Nature lovers visiting Hawai‘i can now visit Kalalau Trail’s scenic 11 miles in Hāʻena State Park and Nāpali Coast State Wilderness Park, both of which were reopened today (June 17) on the island of Kaua‘i, the Department of Land and Natural Resources (DLNR) announced.
The renewed access comes after both parks were closed in April 2018 following severe flooding on the north shore of Kaua‘i. Hā‘ena is described as an ancestral home that is “rich with actively tended lo‘i and an ancient hula complex, natural habitats [and] ocean recreation” in the 2018 Hā‘ena State Park Master Plan.
Significant changes have been implemented to preserve Hāʻena’s natural and cultural environments. For one, the average number of people permitted in the park each day during peak hours will drop from a reported 3,000 to 900. And visitors who aren’t Hawaiʻi residents will now be required to make online reservations.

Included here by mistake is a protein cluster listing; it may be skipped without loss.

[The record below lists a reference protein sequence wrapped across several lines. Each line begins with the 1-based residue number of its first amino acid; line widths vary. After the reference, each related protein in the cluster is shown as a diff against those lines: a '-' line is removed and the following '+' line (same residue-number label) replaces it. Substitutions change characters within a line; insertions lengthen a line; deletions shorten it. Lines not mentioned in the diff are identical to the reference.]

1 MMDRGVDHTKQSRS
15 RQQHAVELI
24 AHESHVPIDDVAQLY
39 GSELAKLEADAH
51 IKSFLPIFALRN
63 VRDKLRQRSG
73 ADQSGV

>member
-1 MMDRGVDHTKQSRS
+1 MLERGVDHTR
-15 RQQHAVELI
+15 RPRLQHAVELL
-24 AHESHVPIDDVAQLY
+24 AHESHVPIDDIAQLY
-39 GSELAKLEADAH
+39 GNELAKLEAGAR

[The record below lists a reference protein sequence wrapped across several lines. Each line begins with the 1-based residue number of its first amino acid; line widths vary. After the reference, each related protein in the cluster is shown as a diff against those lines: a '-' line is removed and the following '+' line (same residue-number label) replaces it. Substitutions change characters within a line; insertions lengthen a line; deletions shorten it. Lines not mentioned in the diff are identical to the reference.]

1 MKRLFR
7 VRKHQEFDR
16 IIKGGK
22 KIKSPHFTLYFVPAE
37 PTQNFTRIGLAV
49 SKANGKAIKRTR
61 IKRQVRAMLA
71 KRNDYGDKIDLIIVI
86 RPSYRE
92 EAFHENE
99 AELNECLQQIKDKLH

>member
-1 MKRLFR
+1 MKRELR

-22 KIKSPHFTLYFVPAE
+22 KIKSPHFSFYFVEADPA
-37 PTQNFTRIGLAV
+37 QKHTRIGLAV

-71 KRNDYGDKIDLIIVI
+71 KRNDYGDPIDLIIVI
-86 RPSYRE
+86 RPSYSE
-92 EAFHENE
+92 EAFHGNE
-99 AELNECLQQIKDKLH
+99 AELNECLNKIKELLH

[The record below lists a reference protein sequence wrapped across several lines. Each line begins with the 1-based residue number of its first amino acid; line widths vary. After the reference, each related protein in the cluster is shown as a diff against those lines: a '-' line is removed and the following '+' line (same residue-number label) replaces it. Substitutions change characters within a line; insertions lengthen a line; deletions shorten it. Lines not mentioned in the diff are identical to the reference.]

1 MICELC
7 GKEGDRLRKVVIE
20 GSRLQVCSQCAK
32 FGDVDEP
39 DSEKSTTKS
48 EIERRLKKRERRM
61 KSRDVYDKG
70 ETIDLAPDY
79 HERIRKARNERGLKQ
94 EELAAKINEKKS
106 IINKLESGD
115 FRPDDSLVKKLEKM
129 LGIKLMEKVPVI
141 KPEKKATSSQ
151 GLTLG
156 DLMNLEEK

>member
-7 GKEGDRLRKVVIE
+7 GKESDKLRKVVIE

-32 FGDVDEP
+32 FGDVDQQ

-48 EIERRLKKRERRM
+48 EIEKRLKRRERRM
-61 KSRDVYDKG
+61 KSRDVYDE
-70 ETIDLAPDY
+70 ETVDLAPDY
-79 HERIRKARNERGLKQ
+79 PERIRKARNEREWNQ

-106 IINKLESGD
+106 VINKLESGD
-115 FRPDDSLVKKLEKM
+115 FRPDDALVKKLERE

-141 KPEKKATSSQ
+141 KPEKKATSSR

In addition to ongoing restoration projects designed in part to encourage the local community to return to the parks, DLNR officials say they will direct attention the ancestral burial land in the sand dunes between Hā‘ena Point and Kē‘ē Beach, so that people can better care “for the ancestors whose bones lay interred in the sand dunes.”